Our Story So Far....
The quinquennial inspection report of 2018 identified all the structural defects within both the church and presbytery. As a result, a restoration group was formed to work towards returning the church to its original condition.
Funding was just one big problem. The church had limited funds available which would allow minor repairs to begin, but a more substantial amount would be needed to complete the task. The group looked at sources of grants, such as the National Lottery and National Churches Trust, but the process of applications was daunting. Sadly the pandemic has also reduced monies available for grants.
Another significant challenge had become apparent – expertise, or rather our lack of it. We were a group of amateurs attempting a major restoration with little or no knowledge of how to proceed. Who should we approach to do the work? How would we choose the best quotation? Would we need permission to proceed knowing the church and presbytery are both Grade II listed buildings?
It was decided to enlist the help of the architect who prepared the quinquennial report - Rob Harrington. There would be a cost for his services, but we could rely on his experience.
The fabric of the church and presbytery has suffered neglect for many years. Any repairs and decoration have often been completed without using the correct materials. Consequently we were starting from scratch.
Urgent repairs included removing the iron cross from the church roof, securing the louvre vents in the gable wall and making safe an area where a large piece of masonry had fallen away. The gutters which badly needed cleaning were stripped of vegetation and the lightning conductor repaired. The walls in the entrance porch and lobby, like the rest of the church, had been painted with non-breathable paint which over time had collected moisture in the masonry, causing the plaster to degrade. Overall parts of the church look sad and unloved.
The first job undertaken was a structural survey of the church and presbytery. Using modern techniques this allows the architect to prepare accurate plans needed for future planning applications.
Due to the listed status, permission has to be sought first from the Historic Churches Committee to undertake the work, then the trustees have to agree funding. This is called a Faculty Application.
Our first successful application was to apply protective covering to the stained glass windows fronting Lord Street. These had previously been shielded by a high hedge, but its removal had left them exposed to possible vandalism. Fine mesh grills are now in place which are only noticeable to close inspection. Re-plastering the entrance porch and lobby and an area close to the Cardinal Allan window was also agreed, however this must wait until exterior repairs to the outside of the porch are completed to make it watertight.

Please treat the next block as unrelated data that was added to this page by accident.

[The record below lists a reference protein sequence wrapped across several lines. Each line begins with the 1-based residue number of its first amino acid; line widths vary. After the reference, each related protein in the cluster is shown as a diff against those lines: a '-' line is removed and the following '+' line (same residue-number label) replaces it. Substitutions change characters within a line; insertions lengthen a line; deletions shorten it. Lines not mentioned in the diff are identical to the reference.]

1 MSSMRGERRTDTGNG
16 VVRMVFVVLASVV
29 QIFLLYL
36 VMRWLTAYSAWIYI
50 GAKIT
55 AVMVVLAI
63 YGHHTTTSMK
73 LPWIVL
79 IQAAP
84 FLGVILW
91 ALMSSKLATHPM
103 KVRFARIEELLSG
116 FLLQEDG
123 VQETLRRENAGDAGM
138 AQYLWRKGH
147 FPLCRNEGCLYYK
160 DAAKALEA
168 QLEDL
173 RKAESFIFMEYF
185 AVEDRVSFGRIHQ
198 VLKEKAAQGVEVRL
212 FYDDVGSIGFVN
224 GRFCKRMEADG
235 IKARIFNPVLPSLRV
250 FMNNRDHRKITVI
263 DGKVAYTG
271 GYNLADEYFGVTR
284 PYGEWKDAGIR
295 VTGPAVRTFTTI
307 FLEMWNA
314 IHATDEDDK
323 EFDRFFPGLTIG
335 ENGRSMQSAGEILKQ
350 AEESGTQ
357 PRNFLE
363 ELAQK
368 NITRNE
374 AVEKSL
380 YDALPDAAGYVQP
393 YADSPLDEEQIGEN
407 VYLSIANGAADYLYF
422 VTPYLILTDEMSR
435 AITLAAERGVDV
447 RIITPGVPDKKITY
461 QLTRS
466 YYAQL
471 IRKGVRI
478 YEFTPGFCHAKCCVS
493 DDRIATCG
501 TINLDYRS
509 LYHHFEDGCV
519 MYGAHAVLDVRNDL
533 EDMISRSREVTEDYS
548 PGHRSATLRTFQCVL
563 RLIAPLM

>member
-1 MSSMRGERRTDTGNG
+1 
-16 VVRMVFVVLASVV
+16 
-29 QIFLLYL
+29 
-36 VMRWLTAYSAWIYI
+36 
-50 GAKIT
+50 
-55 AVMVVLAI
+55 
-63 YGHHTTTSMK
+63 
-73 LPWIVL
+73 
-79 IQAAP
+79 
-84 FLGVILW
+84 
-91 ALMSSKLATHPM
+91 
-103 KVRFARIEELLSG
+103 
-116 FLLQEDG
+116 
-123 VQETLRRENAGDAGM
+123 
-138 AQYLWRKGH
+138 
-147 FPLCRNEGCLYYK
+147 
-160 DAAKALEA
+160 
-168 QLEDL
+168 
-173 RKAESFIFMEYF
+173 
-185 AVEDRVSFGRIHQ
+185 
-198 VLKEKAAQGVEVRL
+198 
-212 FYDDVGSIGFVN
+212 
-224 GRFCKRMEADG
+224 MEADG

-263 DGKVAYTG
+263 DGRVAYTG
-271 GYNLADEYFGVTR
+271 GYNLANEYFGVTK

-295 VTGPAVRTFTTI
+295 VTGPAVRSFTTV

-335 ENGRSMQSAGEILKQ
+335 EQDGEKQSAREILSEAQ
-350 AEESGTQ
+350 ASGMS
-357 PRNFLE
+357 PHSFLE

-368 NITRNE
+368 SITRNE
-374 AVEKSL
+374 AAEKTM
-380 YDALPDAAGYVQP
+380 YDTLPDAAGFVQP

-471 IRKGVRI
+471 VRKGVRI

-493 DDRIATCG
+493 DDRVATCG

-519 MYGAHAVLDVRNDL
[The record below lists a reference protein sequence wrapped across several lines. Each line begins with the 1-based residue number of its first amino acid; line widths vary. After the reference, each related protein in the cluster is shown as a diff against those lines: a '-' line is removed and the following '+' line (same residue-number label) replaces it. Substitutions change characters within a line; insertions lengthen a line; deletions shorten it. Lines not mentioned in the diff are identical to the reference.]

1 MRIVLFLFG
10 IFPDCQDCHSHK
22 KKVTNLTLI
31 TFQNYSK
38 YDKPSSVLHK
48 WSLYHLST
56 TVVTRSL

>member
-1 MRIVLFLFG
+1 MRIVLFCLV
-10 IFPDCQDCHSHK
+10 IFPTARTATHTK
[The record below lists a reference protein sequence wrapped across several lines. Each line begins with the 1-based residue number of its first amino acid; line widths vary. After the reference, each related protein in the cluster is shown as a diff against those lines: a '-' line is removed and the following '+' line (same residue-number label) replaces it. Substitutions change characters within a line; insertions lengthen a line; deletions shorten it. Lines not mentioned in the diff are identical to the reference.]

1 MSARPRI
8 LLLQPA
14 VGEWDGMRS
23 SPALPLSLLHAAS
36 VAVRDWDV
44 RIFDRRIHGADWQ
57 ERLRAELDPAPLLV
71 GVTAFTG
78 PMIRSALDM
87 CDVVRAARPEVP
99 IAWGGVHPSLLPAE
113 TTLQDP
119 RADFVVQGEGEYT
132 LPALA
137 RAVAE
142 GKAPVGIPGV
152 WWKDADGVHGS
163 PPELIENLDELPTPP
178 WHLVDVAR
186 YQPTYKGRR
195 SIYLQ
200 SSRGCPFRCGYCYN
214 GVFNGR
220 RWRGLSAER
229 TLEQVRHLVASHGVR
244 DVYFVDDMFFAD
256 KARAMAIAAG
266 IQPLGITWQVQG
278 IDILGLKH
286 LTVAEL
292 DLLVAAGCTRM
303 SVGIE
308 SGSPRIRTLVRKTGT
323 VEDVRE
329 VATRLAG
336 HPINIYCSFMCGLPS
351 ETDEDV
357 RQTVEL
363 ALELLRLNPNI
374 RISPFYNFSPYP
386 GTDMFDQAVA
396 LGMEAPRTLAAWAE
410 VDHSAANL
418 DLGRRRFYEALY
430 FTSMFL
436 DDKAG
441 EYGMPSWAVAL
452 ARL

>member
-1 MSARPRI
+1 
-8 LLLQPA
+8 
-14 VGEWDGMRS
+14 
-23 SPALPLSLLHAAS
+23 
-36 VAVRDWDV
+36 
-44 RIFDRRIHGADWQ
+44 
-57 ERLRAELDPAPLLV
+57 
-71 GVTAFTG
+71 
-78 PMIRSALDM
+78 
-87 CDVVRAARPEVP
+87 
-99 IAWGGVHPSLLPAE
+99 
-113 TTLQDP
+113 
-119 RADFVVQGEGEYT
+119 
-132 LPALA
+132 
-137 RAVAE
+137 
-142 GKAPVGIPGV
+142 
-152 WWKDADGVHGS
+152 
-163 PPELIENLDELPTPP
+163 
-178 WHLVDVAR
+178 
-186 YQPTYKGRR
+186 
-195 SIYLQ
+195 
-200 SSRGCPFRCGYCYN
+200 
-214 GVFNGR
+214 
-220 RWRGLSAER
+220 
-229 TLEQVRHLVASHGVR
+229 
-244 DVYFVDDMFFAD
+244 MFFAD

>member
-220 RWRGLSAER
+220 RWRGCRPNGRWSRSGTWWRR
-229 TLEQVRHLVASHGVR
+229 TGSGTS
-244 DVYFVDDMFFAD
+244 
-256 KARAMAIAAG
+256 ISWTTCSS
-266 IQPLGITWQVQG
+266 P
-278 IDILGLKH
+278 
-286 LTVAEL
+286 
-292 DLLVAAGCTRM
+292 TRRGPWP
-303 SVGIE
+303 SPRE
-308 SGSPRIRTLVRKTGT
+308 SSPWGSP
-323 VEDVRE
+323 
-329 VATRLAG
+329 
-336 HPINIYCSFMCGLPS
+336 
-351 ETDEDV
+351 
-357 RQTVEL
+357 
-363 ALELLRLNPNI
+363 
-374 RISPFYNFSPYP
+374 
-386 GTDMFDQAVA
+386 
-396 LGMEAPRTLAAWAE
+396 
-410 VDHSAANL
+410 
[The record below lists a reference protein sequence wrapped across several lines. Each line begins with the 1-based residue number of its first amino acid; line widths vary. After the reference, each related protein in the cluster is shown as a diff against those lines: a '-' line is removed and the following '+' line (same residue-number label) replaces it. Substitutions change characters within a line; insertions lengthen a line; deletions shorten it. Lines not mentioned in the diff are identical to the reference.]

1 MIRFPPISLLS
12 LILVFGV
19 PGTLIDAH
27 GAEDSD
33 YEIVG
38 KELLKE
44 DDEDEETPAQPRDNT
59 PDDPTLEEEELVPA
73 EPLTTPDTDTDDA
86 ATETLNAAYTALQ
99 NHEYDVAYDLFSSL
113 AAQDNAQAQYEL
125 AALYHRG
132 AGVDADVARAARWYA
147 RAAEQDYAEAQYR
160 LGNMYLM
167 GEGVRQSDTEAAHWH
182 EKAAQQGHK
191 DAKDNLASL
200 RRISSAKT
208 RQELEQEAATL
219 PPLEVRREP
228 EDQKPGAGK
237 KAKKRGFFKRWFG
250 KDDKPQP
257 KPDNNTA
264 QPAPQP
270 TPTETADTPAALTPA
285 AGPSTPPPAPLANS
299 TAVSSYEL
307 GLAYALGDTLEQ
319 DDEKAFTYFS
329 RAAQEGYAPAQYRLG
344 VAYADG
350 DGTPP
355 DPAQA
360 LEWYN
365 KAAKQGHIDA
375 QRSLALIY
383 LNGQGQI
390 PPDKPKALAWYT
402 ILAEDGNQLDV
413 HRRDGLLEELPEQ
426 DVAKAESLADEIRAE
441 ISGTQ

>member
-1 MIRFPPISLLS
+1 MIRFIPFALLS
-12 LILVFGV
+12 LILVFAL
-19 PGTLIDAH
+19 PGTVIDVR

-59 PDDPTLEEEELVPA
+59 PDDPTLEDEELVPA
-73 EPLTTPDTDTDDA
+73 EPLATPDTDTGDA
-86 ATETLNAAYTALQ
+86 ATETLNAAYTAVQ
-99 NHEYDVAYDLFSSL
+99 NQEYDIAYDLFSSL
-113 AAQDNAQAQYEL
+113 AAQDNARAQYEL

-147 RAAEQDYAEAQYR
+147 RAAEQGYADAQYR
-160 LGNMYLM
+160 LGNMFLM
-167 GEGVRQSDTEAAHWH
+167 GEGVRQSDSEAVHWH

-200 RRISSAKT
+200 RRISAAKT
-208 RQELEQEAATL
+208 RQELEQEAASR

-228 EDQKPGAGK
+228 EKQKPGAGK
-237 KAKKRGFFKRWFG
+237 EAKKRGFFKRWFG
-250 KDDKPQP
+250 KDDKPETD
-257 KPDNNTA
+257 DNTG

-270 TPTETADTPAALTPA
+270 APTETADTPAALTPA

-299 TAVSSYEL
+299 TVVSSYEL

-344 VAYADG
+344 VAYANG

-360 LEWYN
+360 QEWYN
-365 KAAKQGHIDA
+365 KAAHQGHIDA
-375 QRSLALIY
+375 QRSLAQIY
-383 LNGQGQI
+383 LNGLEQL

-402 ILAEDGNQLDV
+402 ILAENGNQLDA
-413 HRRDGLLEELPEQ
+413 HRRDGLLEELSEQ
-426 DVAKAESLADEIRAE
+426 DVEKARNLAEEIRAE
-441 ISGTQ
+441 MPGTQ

In 2020 we received a very generous bequest from a couple of parishioners which boosted our restoration funds. Unfortunately, we have also found serious problems with the presbytery roof which have taken priority over the church. It requires a complete re-roofing plus re-building of the two chimney stacks - both identified with a lean in the structural survey. Plans have been submitted to the Conservation Officer at Wyre Borough and Listed Building Planning Consent has been granted for the repairs. Requests for tenders have been placed with contractors, and a faculty application is being made to the Historic Churches Committee and the Trustees. Subject to their approval, we hope to complete the presbytery repairs during the summer of 2021.
Our third faculty application covers repairs to the church. This will concentrate on external waterproofing. Any missing tiles will be replaced. Gutters, downpipes etc will be cleaned, repaired, replaced, and painted as necessary. Pointing repairs will be made to stonework, using the correct materials. Any damaged stained glass windows with their surrounding stonework will be repaired. The iron cross will be replaced. This way it is hoped to make the whole building watertight to permit re-decoration inside. Again we would hope to complete this stage during 2021.
We recently employed a conservator to expose areas of the original paintwork, from the day the church was completed. This has created interest from parishioners and our plan is to restore and repaint in a similar fashion. Before deciding on the final design we hope to seek the views of the parishioners as to which they feel is most appropriate.
At the side you can see some pictures of the work that is required.
As you can see, we are making great strides forward. Everything now rests on approval for our faculty applications, a continued supply of money, and some dry weather while the roof is repaired!